IL GRIDO (1957; Dir.: Michelangelo Antonioni)
“In my collection I have a copy of Il Grido, and damn what a boring movie it is…. You know, Antonioni never really learned the trade. He concentrated on single images, never realizing that film is a rhythmic flow of images, a movement. Sure, there are brilliant moments in his films. But I don’t feel anything…” – Ingmar Bergman, 2002
So, you’re a disaffected, alienated, isolated middle-aged man and you want to make a film about it. The problem: you’re disaffected, alienated, and isolated. Michelangelo Antonioni’s 1957 Italian neo-realist drama Il Grido is a film that presents an assortment of beautiful images and even a few brilliant moments. But like its hero, Il Grido ultimately suffers from its own alienation and emotional distance.
Il Grido stars dubbed American B-movie actor Steve Cochran, who is okay when he doesn’t need to be good, but terrible when he needs to be great. He plays Aldo, a rural refinery worker who has been in a relationship with a married woman (Alida Valli) for seven years. When she finds out her migrant worker husband has been killed, she breaks it off with Aldo, who is left heartbroken and angry. He grabs their daughter (succinctly played by Mirna Girardi) and journeys around the Italian countryside, hoping to rid himself of his love for her.
The movie becomes a series of short stories, as Aldo visits a succession of women who he becomes romantically, though not emotionally, involved with. The women are vaguely interesting, each providing strong performances (with a special nod to Betsy Blair as Elvia, a pitiable spinster who has been in love with Aldo for years – her compelling performance outshines everyone), but there is never any real emotional power from them. Antonioni creates a much more effective character out of the barren landscapes and dead, leafless trees than out of any of the people in the movie. Don’t get me wrong, the locations are absolutely beautiful and presented with wonderfully haunting effect, but the film lacks the intensity of a more honest drama because we’re always kept at arm’s length. It’s okay if the women can’t get close to Aldo, but if we can’t… well, see the Bergman quote above.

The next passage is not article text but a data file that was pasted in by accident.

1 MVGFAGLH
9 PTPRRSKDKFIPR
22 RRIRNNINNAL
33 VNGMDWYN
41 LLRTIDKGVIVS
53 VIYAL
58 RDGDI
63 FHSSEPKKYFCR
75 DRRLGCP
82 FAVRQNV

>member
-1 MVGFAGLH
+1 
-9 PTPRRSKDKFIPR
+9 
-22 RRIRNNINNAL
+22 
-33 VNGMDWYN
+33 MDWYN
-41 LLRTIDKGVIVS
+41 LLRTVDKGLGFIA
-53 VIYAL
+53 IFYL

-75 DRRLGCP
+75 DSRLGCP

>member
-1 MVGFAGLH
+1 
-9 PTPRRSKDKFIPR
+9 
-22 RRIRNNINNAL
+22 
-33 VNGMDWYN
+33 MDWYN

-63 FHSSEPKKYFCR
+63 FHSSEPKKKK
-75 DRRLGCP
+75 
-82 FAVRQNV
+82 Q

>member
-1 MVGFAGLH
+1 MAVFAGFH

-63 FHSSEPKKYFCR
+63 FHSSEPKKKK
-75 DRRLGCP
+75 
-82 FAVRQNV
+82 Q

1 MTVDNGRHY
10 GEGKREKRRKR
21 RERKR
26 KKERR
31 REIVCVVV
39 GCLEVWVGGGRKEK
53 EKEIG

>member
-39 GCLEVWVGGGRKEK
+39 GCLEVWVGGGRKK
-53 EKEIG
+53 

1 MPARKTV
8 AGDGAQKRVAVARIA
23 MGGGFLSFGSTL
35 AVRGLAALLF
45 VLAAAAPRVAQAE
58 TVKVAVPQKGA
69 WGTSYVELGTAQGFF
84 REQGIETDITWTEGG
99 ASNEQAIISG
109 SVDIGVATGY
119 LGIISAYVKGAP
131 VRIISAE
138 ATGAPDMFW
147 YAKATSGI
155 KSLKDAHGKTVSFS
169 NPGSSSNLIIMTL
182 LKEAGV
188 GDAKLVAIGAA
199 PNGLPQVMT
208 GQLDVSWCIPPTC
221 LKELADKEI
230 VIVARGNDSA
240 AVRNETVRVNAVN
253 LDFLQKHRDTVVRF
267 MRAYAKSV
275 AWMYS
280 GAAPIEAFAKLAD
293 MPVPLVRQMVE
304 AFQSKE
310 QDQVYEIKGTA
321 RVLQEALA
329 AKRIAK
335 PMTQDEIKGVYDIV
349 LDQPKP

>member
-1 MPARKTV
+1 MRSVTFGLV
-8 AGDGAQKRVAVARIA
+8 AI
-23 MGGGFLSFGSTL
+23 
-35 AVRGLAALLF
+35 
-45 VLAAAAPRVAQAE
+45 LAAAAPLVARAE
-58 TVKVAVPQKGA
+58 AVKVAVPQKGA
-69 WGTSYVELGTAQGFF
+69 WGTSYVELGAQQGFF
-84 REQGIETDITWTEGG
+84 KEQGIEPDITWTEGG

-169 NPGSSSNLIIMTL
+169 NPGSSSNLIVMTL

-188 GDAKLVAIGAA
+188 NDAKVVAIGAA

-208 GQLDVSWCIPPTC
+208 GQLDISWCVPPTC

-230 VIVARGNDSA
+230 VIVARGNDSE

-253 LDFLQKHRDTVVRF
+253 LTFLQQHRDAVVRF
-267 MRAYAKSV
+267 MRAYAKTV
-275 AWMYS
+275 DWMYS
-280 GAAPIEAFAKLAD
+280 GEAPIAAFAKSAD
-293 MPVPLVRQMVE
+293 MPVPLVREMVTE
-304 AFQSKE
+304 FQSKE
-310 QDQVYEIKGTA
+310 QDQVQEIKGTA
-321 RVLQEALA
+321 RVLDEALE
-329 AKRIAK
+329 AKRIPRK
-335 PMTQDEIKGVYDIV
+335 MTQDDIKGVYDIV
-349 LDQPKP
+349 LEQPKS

Il Grido is not a bad movie, it just gets bogged down in its own aloofness. It’s still generally considered an early work by Antonioni, despite his being 45 years old when it was released, and it feels like an early work by a promising director: some amazing images, some ambitious themes, but lacking in narrative and emotional intimacy. Ultimately, as Bergman stated, I just don’t feel anything.
First, a confession – Il Grido is only the second Antonioni film I’ve seen (Blow-Up is the other), so I won’t pretend to be an expert on the man and his work. However, I will say that Il Grido is one of the most mysterious, downbeat, and ultimately entrancing films about the tangled desires and emotional degradation of lovesickness I’ve ever seen.
Antonioni undercuts your expectations from the beginning – in the first scene, a small-town mother learns that her overseas-laborer husband has died. Irma (Alida Valli) seems desperate, but not because her marriage is over (for all intents and purposes, that had ended years ago); rather, her husband’s death means she can finally end her long-term, live-in relationship and take up with her other lover, a younger man. Irma dumps the bewildered Aldo (American Steve Cochran, utterly believable), the simple refinery worker who helped raise her daughter, Rosina, and goes to live with Luigi – her husband’s death kills two relationships.
We start to think the story will center around Irma, the proud, damaged woman caught between two lovers. Instead, Il Grido shadows the heartbroken Aldo as he takes to the road with Rosina, dragging her through a series of murky waterfront villages like a token of his lost love. As the impoverished Aldo and Rosina wander from town to town looking for work, Il Grido acquires the street-level intimacy of The Bicycle Thief, only sullen and provincial where De Sica’s film was urban and emotional.
Aldo and Rosina wander for months like itinerant zombies (“I quit my hometown”, says Aldo) – he visits an old girlfriend, then instinctively squashes the spark; he shacks up with a strong-willed gas station owner and her drunk father but eventually ditches her; he meets a sick prostitute who hates his moodiness. The brilliance comes in the richness of the details and the subversion of expectations. An example – late in the film, Aldo gets hired on an old farm. One night over drinks, he listens to his new boss boast of his youthful adventures working in Chile and Argentina. Aldo is captivated, and decides to travel to South America to find work. He acquires the proper paperwork, leaves the employment office, and calmly tears the form up – his misery is inescapable.
Antonioni shot the film in stark seaside locations on the countryside (“Cities are too expensive,” Aldo tells Rosina), and accompanies the images with a spare, haunting piano theme. It has the outward qualities of Neo-Realism but the inward qualities of spiritual vacuousness and narrative frustration that made Antonioni’s reputation. Il Grido is determinedly slow and just as moody and unfocused as its hero, but I was consistently compelled by its sly surprises and nihilistic romanticism.